Tinder announced Monday that it will soon offer accurate background information on U.S. members so potential dates can more thoroughly check each other out.
The increased security comes amid mounting concerns about the safety of meeting up on the platform for a date with a complete stranger. A 2019 investigation by ProPublica discovered that registered sex offenders were listed on a number of dating platforms run by Match Group, Tinder’s parent.
Women have even been killed by their Tinder dates.
Now, Match Group has partnered with Garbo, a nonprofit background checking platform, to provide the low-cost service. Garbo, which was founded three years ago by a female survivor of violence, collects information for its background checks from public records and reports of violence or abuse, including arrests, convictions, restraining orders, harassment and other violent crimes. Checks will not include drug possession charges.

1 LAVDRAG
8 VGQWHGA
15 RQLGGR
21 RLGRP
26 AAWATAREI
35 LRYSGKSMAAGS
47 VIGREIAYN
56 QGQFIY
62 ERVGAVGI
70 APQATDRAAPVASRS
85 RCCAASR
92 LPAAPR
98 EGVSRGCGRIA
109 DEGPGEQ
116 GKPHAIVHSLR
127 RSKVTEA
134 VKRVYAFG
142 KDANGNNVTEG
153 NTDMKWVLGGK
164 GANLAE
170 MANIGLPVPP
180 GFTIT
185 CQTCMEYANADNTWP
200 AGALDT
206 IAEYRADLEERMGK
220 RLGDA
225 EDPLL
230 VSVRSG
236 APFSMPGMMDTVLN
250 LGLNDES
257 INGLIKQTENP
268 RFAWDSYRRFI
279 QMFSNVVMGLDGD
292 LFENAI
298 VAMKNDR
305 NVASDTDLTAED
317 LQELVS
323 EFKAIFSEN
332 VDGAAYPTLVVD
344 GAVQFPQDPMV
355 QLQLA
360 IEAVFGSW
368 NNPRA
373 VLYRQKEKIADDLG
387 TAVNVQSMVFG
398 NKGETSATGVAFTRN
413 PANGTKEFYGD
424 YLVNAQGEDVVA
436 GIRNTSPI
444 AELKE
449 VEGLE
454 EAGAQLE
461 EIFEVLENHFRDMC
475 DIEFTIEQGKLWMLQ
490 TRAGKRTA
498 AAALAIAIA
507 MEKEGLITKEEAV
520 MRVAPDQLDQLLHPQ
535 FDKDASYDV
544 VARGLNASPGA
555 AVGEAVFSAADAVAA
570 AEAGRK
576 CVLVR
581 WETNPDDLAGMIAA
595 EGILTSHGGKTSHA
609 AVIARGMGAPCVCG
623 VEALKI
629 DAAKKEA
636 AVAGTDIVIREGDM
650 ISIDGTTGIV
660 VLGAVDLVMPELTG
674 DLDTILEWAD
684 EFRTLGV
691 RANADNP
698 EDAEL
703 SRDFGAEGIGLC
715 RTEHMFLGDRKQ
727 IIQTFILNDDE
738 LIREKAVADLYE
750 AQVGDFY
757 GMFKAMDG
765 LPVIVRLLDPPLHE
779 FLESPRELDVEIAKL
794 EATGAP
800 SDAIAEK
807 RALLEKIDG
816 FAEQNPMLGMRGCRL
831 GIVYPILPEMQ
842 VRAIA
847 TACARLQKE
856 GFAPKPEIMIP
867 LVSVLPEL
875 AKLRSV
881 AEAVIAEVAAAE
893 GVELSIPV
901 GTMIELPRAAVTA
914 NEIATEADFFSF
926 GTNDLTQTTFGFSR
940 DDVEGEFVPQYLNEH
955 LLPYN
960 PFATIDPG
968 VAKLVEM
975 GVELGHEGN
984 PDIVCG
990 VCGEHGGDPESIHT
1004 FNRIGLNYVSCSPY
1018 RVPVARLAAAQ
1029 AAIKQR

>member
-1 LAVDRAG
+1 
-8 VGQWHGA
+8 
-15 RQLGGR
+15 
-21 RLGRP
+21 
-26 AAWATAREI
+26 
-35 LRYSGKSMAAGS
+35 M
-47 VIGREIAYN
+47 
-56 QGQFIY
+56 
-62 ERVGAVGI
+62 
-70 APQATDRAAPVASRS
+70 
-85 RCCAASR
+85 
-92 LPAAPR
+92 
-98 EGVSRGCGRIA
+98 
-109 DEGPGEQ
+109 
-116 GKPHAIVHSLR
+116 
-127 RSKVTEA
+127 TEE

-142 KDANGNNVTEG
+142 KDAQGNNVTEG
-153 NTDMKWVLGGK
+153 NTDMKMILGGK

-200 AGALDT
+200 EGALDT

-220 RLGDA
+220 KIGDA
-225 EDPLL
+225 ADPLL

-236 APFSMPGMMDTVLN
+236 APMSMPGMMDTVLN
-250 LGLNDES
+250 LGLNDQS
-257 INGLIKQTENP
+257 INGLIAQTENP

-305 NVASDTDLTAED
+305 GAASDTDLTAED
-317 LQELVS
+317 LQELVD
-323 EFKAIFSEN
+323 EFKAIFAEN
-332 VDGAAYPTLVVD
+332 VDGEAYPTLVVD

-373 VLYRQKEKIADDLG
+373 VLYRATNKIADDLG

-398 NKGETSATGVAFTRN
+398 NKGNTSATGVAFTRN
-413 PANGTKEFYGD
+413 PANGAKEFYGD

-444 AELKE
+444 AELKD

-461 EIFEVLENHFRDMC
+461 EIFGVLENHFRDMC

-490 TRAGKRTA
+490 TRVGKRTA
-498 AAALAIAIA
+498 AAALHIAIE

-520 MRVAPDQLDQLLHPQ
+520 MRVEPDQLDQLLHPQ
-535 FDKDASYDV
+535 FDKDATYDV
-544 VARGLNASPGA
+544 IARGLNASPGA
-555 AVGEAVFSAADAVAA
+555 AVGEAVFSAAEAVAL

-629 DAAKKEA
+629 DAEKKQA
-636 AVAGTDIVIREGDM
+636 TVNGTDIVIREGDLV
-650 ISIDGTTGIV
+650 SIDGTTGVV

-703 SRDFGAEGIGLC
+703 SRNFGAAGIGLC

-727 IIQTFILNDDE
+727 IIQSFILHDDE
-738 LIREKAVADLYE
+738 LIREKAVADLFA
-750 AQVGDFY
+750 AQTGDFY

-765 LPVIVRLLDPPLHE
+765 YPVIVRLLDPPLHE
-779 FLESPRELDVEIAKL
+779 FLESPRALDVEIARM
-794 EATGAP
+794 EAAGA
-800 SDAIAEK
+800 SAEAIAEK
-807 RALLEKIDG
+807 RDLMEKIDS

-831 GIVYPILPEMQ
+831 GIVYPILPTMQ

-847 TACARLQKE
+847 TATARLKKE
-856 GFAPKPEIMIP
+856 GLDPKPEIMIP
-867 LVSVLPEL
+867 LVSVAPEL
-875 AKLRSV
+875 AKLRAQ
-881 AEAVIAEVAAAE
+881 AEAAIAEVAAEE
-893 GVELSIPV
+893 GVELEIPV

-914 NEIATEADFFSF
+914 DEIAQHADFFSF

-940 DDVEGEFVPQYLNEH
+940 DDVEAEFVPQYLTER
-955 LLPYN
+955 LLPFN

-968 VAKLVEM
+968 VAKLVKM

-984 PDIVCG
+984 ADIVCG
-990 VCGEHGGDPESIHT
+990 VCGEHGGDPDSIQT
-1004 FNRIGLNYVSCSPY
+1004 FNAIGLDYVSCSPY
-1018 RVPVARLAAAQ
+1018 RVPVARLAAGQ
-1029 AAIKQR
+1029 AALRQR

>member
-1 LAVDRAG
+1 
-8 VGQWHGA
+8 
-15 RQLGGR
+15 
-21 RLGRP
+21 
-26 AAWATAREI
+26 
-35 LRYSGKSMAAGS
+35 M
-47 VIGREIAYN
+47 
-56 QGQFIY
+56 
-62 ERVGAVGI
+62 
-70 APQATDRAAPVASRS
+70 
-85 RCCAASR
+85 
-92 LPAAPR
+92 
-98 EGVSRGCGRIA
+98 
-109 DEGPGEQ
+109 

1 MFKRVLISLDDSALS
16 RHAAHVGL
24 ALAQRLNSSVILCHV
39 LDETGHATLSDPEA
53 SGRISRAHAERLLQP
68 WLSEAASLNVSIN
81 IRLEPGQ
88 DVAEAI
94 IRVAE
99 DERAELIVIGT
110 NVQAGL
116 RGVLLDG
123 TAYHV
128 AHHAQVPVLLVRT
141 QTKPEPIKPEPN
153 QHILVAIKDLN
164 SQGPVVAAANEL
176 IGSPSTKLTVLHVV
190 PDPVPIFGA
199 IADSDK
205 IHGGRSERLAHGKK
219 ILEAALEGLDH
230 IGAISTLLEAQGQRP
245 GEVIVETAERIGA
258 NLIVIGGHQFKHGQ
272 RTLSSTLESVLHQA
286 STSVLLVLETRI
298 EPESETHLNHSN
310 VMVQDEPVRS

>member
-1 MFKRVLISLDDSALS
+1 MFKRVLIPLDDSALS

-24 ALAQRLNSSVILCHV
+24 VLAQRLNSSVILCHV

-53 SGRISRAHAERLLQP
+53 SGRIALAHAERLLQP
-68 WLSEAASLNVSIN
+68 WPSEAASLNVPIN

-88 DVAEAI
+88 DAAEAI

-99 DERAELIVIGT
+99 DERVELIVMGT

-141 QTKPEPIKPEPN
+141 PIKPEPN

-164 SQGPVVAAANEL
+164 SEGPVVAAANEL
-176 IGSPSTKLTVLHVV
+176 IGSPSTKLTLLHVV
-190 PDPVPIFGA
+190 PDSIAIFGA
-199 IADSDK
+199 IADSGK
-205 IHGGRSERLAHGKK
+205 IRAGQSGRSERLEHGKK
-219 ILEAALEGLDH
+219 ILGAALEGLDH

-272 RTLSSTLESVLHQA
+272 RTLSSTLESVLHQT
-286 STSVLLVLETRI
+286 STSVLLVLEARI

Match Group plans to roll out the feature across all of its platforms — which also include PlentyOfFish, OkCupid and Hinge ― within the next few months.
Following the ProPublica investigation, members of Congress last year sent a letter to Match Group President Shar Dubey, urging her to take action to protect users’ safety.
“For far too long, women and marginalized groups in all corners of the world have faced many barriers to resources and safety,” Tracey Breeden, head of Safety and Social Advocacy for Match Group, said in a statement. “We recognize corporations can play a key role in helping remove those barriers with technology and true collaboration rooted in action.”
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